Save millions with Optimatics™



Rehabilitate existing networks

Optimatics can be used to determine a cost effective  design when rehabilitating an existing network. The engineers will start with the fault analysis that highlights the shortcomings of the current solution and start from there with capturing building options that would solve the current problems. Then, other options that could further improve could be fed into the Optimiser’s pool of options to be assessed.

Extend or build new networks

Optimatics can use several hydraulic engines (such as Epanet, EPASWMM, DHI and Infoworks) to check whether the solutions considered provide the levels of service agreed upon. In the case of an extension, this would show whether the additional area poses a stress that can be handled by the existing network or not.

The hydraulic engines can support the design of both branched and circular networks and both can be self cleaning.


For every project that water engineers wish to build, they are constantly confronted with choices. Where can I build my network? What are the acceptable risks that I can take? What is budget for Capital Expenditures (CapEx)? How much money do I need to maintain it during its lifespan (OpEx)? Is my Hydraulic Model good enough? Is it a self cleaning network? What is the status of my existing assets? Do I have the data in hand to actually answers these questions? Now there is a solution that addresses all of these questions….and more.

A versatile tool

Optimatics™ is a software package that leverages the power of a hydraulic modelling engine to evaluate hundreds of thousands of construction options from a financial perspective. The more complex the network, the better the results – as the machine takes over from the human the tedious job of evaluating the costs associated with the myriad of variations of network build or operational parameters. Therefore, the tool empowers the network planner by letting him/her focus on the definition of the options – which requires creative and inventive skills that a machine will (probably) never possess. The area of applicability spans over any water network – such as supply, waste or irrigation.




Reduce non revenue water (NRW)

Optimatics can also help to devise a cost effective plan to reduce NRW, by following the following repetitive process:

  • Inspections are carried out in the field to determine pipeline conditions
  • based on these inspections a range of possible leakage reduction methods are determined for all pipes – joint maintenance, targeted patching, complete relining or replacement
  • these methods along with their costs and likely benefit are fed into Optimatics to find out which parts of the network should be rehabilitated to get the maximum favourable impact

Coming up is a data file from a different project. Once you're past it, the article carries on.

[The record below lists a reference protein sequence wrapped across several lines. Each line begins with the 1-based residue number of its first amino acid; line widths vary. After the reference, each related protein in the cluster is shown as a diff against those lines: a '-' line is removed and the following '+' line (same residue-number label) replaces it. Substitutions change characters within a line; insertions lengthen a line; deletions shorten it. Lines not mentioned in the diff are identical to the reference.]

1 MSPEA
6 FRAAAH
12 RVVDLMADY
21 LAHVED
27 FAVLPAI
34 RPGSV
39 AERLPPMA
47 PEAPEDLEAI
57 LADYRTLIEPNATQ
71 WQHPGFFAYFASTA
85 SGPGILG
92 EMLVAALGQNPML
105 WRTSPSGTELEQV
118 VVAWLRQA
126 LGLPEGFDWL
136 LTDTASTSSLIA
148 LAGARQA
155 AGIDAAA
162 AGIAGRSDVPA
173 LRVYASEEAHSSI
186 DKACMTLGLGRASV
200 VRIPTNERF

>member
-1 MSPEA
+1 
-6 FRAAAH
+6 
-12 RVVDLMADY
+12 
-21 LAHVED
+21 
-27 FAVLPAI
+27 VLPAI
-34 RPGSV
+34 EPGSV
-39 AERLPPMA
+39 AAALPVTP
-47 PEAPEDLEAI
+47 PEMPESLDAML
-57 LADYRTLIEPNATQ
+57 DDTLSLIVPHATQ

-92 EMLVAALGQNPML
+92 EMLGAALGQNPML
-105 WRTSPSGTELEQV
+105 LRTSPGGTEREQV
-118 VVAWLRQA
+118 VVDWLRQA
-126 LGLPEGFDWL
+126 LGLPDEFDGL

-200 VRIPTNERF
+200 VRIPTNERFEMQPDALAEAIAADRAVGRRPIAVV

The type of inspections used can be changed with each repetition; a starting inspection may be as simple as a desktop study of the existing data. As the process proceeds, more expensive inspection techniques can be used at the discretion of the company, until the target NRW percentage is reached.


How does it work

The planner uses the software to define the optimisation problem:

  1. Register the construction options in the software – such as pipeage routes, the range of specifications to be tried for each asset – e.g. different materials / diameters for pipes, several curves for pumps, etc.
  2. Define the criteria that can deem a “solution” as viable – these can describe the acceptable level of service – such as minimum pressure for service connections, velocity in various parts of the network, etc.
  3. Define the optimisation objectives – depending on the goals set, the planner may be interested in producing a design that would decrease the operational costs at an affordable capital investment, prioritising the network changes taking into account the remaining life span of the equipment currently in the field.
  4. Run the calculations – the user interface packages the optimisation problem in a binary form that is sent to a powerful computer in the cloud that runs the optimisation calculations. For each combination of the construction options and operational parameters (such as settings for valves) the hydraulic model is calculated to verify the level of service constraints as well as to calculate the configured objectives’ costs.
  5. Interpret the results – once the calculations are performed, the planner can visualise the results in a diagram such as this:


Reliable technical support for cost estimates


To produce two different designs and cost them a team of engineers would need days, if not weeks. Contrarily, Optimatics can evaluate thousands of options in a matter of hours.